discrete equation:

Exercise : use forward Euler method to solve angle equation

for different E = 1, 4, 9, 16 as right figure

It is clear that

is a strictly increasing function of variable

Prufer method [4]

3

Although

has a unique solution

. But we want to find energy E

such that

, that is

is constraint.

Example: for model problem

Prufer method [5]

4

never decrease in a point where

number of zeros of

in

number of multiples of

in

Ground state

has no zeros except end points.

Prufer method [6]

First excited state

has one zero in

model problem:

second excited state

has two zeros in

conjecture: k-th excited state

has k zeros in

Prufer method [7]

Theorem 6 : consider Prufer equations of regular Sturm-Liouville Dirichlet problem

and

Let boundary values satisfy following normalization:

Then the kth eigenvalue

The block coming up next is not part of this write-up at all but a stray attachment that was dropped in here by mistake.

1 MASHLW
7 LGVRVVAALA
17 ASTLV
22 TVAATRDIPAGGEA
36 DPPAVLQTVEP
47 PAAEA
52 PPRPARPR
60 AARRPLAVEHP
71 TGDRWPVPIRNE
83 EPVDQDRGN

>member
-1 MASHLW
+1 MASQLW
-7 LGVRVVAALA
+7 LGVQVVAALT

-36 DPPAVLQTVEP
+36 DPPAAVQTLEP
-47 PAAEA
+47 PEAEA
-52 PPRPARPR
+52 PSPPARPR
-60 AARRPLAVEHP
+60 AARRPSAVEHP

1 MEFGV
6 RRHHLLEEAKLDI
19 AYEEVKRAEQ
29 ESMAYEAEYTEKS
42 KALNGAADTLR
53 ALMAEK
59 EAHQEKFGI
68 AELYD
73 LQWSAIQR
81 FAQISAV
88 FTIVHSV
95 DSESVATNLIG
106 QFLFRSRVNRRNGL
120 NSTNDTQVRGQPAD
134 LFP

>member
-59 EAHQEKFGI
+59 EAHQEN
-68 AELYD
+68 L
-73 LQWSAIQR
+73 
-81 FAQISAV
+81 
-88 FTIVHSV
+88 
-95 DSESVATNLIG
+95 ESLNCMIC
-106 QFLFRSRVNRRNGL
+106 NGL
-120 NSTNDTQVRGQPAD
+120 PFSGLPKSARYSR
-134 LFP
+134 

satisfies

Moreover the kth eigen-function

has k zeros in

Remark: for detailed description, see Theorem 2.1 in

Veerle Ledoux, Study of Special Algorithms for solving Sturm-Liouville and Schrodinger Equations.

Prufer method [8]

Scaled Prufer transformation: a generalization of simple Prufer method

scaling function, continuous differentiable

where

1

2

Theorem 6 holds for scaled Prufer equations

Exercise: use Symbolic toolbox in MATLAB to check scaled Prufer transformation.

Prufer method [9]

Scaled Prufer transformation

Simple Prufer transformation

Recall time-independent Schrodinger’s equation

dimensionless form

reduce to 1D Dirichlet problem